Map of Ash Fork CDP

Ash Fork is a census-designated place in Yavapai County, Arizona, United States. Its population was 396 at the 2010 U.S. Census, down from 457 in 2000.

Ash Fork CDP overview:
Name:Ash Fork CDP
LSAD Code:57
LSAD Description:CDP (suffix)
County:Yavapai County
Elevation:5,181 ft (1,579 m)
Total Area:2.31 sq mi (5.98 km²)
Land Area:2.31 sq mi (5.98 km²)
Water Area:0.00 sq mi (0.00 km²)
Total Population:361
Population Density:156.48/sq mi (60.41/km²)
ZIP code:86320
Area code:928
FIPS code:0404440
GNISfeature ID:2407771

Online Interactive Map

Ash Fork online map. Source: Basemap layers from Google Map, Open Street Map (OSM), Arcgisonline, Wmflabs. Boundary Data from Database of Global Administrative Areas.

Ash Fork location map. Where is Ash Fork CDP?

Ash Fork location on the U.S. Map. Where is Ash Fork CDP.
Ash Fork location on the U.S. Map.
Ash Fork location on the Arizona map. Where is Ash Fork CDP.
Location of Ash Fork in Arizona.


Ash Fork has proclaimed itself “The Flagstone Capital of the World”, due to the large number of stone quarries and stone yards in and around the town. The title of “Flagstone Capital of the World,” was bestowed upon Ash Fork by the Ash Fork Development Association and Ash Fork Historical Society. The title was officially bestowed upon the town in 2014 by the Arizona House of Representatives with the passage of H.R. 2001.

The community was established as a siding of the Atlantic and Pacific Railroad, later known as the Santa Fe Railroad, in October 1882. It was purportedly named in 1883 by F.W. Smith, general superintendent of the railroad, in reference to a thicket of ash trees at the site. The first official post office was established on April 12, 1883, with one Henry W. Kline serving as the first Postmaster. Following an uncontrollable fire in 1885, the entire town of Ash Fork burned in 1893, and was rebuilt on the opposite side of the railroad tracks from its original location, where it remains today.

In later years, Ash Fork was the location of the Escalante, a large hotel and “Harvey House” built in 1907 and closed in 1948, operated by the Fred Harvey Company. Ash Fork’s convenient location along the railway and later famous U.S. Route 66 made it recognizable to many cross-country travelers, as evidenced by its fleeting mention in several films from the era of classical Hollywood cinema such as 1947’s Dark Passage, starring Humphrey Bogart and Lauren Bacall.

U.S. Route 66 provided a slight boost to the town’s economy in the 1950s, but construction of the divided highway through the town resulted in the destruction of many of the storefronts, sidewalks, and residential streets, forever altering the aesthetic qualities of the downtown area. When the Santa Fe Railroad moved its main line north and away from the town in 1960, Ash Fork lost nearly half its population, as most families employed by the railway were forced to leave the area.

Another large fire, known locally as the “Big Fire”, devastated the community on November 20, 1977, destroying most of the downtown businesses. When I-40 bypassed the town soon after, drastically reducing traffic on Route 66, the local economy never fully recovered. The community’s last major fire occurred on October 7, 1987, destroying nearly all the remaining buildings along the two-block business district located on the south side of Route 66.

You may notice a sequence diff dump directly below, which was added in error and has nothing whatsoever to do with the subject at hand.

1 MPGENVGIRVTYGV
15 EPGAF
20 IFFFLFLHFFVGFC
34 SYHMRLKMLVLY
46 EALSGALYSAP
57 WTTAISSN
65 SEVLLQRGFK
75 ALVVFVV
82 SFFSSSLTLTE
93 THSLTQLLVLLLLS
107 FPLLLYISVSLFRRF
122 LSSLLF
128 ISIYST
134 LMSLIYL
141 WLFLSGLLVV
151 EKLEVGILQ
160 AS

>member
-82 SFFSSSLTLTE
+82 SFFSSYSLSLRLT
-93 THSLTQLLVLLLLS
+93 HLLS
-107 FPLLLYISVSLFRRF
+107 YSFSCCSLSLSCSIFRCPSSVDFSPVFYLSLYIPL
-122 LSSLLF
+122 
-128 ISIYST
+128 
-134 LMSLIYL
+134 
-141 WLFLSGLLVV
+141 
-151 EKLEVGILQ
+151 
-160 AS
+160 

Part of what was once Route 66 still runs directly through Ash Fork, though as a divided highway, with Park Avenue running east and Lewis Avenue running west, both serving as a main thoroughfare. Historic buildings, including a false-front structure and old railroad company houses can be seen along these streets. The majority of the town’s limited commercial establishments, including the Oasis Lounge and the Ranch House Cafe, can be found along Park Avenue. The Ash Fork Post Office is also located on this street.

Certain areas of the town were selected to be used as sets in the filming of 1992’s Universal Soldier, supposedly due to the extremely low purchase price and poor condition of several buildings, including an old motel, which were blown up for cinematic effect.

Ash Fork Road Map

Road map of Ash Fork
Road map of Ash Fork

Ash Fork city Satellite Map

Satellite map of Ash Fork
Satellite map of Ash Fork


According to the United States Census Bureau, the CDP has a total area of 2.3 sq mi (6.0 km), all land.

Geologic places of interest include the Cathedral Caves, which are about 10 miles (16 km) west of town off Arizona Road, and Dante’s Descent, a 275-foot (84 m) -deep sinkhole also known as “Devil’s Hole”, which is around 5 miles northwest of Ash Fork, off Crookton Road. After its closing by the state, however, Dante’s Descent cannot legally be visited by the public. Pictorial and historic documentation of the natural attraction may be found at the Ash Fork Library.

Ash Fork lies near Kaibab National Forest and Coconino National Forest, and international attractions such as the Grand Canyon are roughly an hour’s drive away using major roads. Service roads allow swifter access to back areas of Grand Canyon National Park, but may not be open to public thoroughfare.

Approximately 15 miles (24 km) to the north of Ash Fork is Beale Road, which has the distinction of being the first federally funded highway. The internationally renowned U.S. Route 66 also runs directly through the town. Notably, the longest original, uninterrupted stretch of Route 66 still in existence (about 9.6 miles (15.4 km) long) can be found between Ash Fork and Seligman, Arizona, beginning just beyond Ash Fork at Crookton Road. The surrounding geographical area and settlements served as inspiration for the 2006 Pixar film Cars.

See also

Map of Arizona State and its subdivision: Map of other states:
Rate this post